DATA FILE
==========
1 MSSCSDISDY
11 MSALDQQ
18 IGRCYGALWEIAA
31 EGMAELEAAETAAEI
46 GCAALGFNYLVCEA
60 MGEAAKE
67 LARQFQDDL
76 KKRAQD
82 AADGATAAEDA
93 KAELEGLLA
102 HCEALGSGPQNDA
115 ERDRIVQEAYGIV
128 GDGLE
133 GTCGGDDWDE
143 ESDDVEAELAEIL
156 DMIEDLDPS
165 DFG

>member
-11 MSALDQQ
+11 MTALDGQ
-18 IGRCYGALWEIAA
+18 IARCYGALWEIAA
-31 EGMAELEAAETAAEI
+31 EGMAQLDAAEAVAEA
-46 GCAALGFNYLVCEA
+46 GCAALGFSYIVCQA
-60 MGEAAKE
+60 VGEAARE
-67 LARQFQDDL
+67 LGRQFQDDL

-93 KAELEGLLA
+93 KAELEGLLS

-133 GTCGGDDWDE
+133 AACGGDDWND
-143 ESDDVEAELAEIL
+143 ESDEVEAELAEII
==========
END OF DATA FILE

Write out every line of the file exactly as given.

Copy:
1 MSSCSDISDY
11 MSALDQQ
18 IGRCYGALWEIAA
31 EGMAELEAAETAAEI
46 GCAALGFNYLVCEA
60 MGEAAKE
67 LARQFQDDL
76 KKRAQD
82 AADGATAAEDA
93 KAELEGLLA
102 HCEALGSGPQNDA
115 ERDRIVQEAYGIV
128 GDGLE
133 GTCGGDDWDE
143 ESDDVEAELAEIL
156 DMIEDLDPS
165 DFG

>member
-11 MSALDQQ
+11 MTALDGQ
-18 IGRCYGALWEIAA
+18 IARCYGALWEIAA
-31 EGMAELEAAETAAEI
+31 EGMAQLDAAEAVAEA
-46 GCAALGFNYLVCEA
+46 GCAALGFSYIVCQA
-60 MGEAAKE
+60 VGEAARE
-67 LARQFQDDL
+67 LGRQFQDDL

-93 KAELEGLLA
+93 KAELEGLLS

-133 GTCGGDDWDE
+133 AACGGDDWND
-143 ESDDVEAELAEIL
+143 ESDEVEAELAEII